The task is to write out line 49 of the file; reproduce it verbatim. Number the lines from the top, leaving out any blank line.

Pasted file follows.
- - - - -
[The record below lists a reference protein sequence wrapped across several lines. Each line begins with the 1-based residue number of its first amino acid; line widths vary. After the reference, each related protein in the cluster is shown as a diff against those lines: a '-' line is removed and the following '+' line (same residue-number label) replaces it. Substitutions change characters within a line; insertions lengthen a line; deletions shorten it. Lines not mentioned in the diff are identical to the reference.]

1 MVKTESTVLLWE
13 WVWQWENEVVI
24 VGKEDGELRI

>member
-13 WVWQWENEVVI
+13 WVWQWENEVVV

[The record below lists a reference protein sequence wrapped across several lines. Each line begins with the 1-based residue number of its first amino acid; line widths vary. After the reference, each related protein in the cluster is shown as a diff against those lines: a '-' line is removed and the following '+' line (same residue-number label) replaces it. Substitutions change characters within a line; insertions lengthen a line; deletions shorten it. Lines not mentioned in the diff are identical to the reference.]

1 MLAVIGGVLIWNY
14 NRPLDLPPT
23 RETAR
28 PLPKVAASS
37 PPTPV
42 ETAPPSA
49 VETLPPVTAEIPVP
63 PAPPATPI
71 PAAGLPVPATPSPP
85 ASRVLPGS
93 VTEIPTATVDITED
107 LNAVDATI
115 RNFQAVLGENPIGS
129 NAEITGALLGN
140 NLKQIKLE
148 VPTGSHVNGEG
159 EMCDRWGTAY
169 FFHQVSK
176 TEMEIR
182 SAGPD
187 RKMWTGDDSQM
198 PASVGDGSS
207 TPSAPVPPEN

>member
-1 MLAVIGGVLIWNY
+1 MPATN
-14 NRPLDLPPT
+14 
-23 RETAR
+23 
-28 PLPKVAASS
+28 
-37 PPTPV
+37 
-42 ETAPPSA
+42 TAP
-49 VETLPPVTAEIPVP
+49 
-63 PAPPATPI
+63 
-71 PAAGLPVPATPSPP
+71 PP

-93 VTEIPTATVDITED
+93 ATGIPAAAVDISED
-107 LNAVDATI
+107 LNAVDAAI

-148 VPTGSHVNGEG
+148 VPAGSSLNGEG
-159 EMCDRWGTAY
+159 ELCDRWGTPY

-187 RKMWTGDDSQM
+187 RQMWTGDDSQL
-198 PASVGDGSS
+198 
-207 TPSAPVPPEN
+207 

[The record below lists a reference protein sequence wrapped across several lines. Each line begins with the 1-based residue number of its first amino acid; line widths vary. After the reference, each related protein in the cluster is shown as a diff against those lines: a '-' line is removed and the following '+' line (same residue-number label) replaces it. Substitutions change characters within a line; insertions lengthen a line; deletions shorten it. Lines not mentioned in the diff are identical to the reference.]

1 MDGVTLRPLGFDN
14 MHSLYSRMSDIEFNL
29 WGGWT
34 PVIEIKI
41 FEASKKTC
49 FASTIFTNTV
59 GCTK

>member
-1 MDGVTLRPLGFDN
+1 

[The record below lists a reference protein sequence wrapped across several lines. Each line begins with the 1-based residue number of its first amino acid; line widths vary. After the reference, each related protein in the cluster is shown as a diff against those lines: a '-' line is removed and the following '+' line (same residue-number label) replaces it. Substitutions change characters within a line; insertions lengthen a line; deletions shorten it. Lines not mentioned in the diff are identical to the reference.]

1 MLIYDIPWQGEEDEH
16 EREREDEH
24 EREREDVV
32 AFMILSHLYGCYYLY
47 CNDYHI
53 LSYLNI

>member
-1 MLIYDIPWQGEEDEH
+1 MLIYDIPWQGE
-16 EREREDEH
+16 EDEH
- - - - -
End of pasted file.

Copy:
-71 PAAGLPVPATPSPP